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Published: 24 July 2018 24 July 2018
Elbia GannoumA big part of Brazil has one of the best winds to produce energy: stable, with good strength and no sudden changes in speed or direction. This explains, to a large extent, the success of wind energy in the country. Between 2010 and early 2018 Brazil went from less than 1GW in installed capacity to more than 13GW. It has over 520 wind farms running more than 6,600 wind turbines. Brazil is ranked #8 worldwide in installed wind energy capacity. In about two years, wind will be the second largest source of power in Brazil and should continue to grow.
 
By Elbia Gannoum, CEO, ABEEólica – Brazilian Wind Power Association
 
On a global basis, it is undeniable that there is a revolution underway, and there is no going back. We are moving away from polluting energy sources and prioritising renewable sources of low or very low environmental impact. The Global Wind Energy Council (GWEC) recently disclosed its annual ‘Global Wind Report’, showing a mature industry that successfully competes in the global market, in some countries even against highly subsidised traditional energy generation technologies. Over 52GW in clean, emission-free wind energy were added to the grid in 2017, increasing the overall wind capacity to 539GW worldwide.
 
According to the GWEC’s analysis in its recent report, with new records being set in Europe, India and offshore, markets are poised for rapid growth after 2018, driving home the point that wind energy is leading the transition away from fossil fuels and continues to impress with its competitiveness, performance and reliability. The GWEC believes wind energy, whether onshore or offshore, is key for defining a sustainable energy future.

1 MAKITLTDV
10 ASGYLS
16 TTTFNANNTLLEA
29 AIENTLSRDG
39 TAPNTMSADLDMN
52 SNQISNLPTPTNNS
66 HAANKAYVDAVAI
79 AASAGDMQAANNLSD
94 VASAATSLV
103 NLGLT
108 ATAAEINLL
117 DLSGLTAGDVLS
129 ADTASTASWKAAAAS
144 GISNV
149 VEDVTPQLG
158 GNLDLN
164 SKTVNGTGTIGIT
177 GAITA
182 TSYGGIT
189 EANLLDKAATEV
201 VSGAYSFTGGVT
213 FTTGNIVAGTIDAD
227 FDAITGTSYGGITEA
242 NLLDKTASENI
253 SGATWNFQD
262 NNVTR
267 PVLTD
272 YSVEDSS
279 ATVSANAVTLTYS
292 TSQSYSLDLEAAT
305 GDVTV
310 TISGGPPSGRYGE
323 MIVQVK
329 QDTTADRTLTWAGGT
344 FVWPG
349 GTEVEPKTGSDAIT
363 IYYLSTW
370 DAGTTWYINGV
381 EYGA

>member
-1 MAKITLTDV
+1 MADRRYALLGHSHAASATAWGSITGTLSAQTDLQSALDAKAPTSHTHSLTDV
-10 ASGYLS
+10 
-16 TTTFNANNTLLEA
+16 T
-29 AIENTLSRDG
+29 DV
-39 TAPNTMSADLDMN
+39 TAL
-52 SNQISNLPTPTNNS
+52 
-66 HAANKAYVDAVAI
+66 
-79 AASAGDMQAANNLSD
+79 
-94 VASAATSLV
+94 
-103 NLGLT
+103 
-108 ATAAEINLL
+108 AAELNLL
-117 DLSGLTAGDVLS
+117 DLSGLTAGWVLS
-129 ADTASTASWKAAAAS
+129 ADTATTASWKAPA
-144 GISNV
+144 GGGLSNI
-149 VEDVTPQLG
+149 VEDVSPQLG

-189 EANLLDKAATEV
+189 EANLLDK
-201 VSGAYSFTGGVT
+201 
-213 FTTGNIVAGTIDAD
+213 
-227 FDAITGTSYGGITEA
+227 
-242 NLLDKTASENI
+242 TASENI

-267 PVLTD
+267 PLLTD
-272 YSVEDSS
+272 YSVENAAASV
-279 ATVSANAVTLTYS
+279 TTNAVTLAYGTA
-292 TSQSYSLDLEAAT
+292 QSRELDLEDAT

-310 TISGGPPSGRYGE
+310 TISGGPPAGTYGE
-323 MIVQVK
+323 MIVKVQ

Wind farms already play a very important role and will be more and more important as we fight to make our planet more sustainable. Major expected disruptions to consider include, for instance, falling battery prices and electric vehicles that are poised for a boom in the coming years: both will have a major impact on demand for electricity. The growth of hybrid parks, distributed generation and microgeneration will also bring major challenges for transition systems. We must also bear in mind that the world is moving into what academics are calling the Fourth Industrial Revolution. The future also brings things like the Internet of things, artificial intelligence, big data, bitcoin and increasingly faster Internet connections. All of this will demand increasing amounts of energy. Our planet, on the other hand, is sending us a clear message: the energy that will support these future innovations must come from renewable energy sources that also offer social and environmental benefits, criteria that wind energy fulfils to perfection.
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